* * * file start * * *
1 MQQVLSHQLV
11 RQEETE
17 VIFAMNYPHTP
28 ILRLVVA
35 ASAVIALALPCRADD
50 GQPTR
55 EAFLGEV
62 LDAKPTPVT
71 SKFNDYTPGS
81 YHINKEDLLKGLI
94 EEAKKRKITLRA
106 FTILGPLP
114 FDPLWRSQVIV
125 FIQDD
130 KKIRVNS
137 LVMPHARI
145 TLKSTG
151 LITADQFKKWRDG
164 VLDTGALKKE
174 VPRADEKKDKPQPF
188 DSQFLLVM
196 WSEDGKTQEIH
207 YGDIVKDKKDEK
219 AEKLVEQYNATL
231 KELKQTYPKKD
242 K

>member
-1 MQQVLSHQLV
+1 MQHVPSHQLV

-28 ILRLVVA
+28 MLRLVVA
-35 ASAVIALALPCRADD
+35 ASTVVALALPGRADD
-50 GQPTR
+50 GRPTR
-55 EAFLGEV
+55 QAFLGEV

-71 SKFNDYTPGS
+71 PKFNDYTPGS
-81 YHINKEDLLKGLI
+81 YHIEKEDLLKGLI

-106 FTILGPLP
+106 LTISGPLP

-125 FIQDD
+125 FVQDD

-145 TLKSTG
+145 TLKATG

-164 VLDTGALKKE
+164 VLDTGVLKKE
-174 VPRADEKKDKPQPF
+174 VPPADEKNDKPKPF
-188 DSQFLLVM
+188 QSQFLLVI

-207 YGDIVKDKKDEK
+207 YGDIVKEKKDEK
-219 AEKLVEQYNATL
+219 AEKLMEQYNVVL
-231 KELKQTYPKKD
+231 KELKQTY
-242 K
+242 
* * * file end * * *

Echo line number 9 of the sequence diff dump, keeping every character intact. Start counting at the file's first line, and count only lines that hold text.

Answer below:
71 SKFNDYTPGS